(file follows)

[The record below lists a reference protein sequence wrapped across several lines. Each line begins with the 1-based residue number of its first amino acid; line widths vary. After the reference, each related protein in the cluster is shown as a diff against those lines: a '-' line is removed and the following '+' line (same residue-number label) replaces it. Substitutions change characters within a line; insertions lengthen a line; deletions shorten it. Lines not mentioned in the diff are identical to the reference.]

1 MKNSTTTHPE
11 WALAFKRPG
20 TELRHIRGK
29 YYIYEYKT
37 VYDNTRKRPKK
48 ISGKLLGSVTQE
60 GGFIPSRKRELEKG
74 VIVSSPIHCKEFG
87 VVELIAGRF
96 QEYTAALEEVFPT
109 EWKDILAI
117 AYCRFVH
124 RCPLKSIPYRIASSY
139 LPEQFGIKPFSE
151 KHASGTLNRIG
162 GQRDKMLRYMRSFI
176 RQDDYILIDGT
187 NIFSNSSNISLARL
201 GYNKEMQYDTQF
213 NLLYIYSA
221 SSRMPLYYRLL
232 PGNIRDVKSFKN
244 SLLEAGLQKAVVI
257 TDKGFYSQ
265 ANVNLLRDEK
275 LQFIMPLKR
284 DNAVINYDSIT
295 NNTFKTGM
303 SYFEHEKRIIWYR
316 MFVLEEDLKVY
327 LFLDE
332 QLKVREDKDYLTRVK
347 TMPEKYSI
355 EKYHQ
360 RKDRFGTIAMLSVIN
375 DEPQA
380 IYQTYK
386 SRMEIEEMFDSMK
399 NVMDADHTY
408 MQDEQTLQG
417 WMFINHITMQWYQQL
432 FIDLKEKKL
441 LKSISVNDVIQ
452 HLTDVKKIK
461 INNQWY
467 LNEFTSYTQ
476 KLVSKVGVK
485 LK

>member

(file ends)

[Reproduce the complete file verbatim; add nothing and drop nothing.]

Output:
[The record below lists a reference protein sequence wrapped across several lines. Each line begins with the 1-based residue number of its first amino acid; line widths vary. After the reference, each related protein in the cluster is shown as a diff against those lines: a '-' line is removed and the following '+' line (same residue-number label) replaces it. Substitutions change characters within a line; insertions lengthen a line; deletions shorten it. Lines not mentioned in the diff are identical to the reference.]

1 MKNSTTTHPE
11 WALAFKRPG
20 TELRHIRGK
29 YYIYEYKT
37 VYDNTRKRPKK
48 ISGKLLGSVTQE
60 GGFIPSRKRELEKG
74 VIVSSPIHCKEFG
87 VVELIAGRF
96 QEYTAALEEVFPT
109 EWKDILAI
117 AYCRFVH
124 RCPLKSIPYRIASSY
139 LPEQFGIKPFSE
151 KHASGTLNRIG
162 GQRDKMLRYMRSFI
176 RQDDYILIDGT
187 NIFSNSSNISLARL
201 GYNKEMQYDTQF
213 NLLYIYSA
221 SSRMPLYYRLL
232 PGNIRDVKSFKN
244 SLLEAGLQKAVVI
257 TDKGFYSQ
265 ANVNLLRDEK
275 LQFIMPLKR
284 DNAVINYDSIT
295 NNTFKTGM
303 SYFEHEKRIIWYR
316 MFVLEEDLKVY
327 LFLDE
332 QLKVREDKDYLTRVK
347 TMPEKYSI
355 EKYHQ
360 RKDRFGTIAMLSVIN
375 DEPQA
380 IYQTYK
386 SRMEIEEMFDSMK
399 NVMDADHTY
408 MQDEQTLQG
417 WMFINHITMQWYQQL
432 FIDLKEKKL
441 LKSISVNDVIQ
452 HLTDVKKIK
461 INNQWY
467 LNEFTSYTQ
476 KLVSKVGVK
485 LK

>member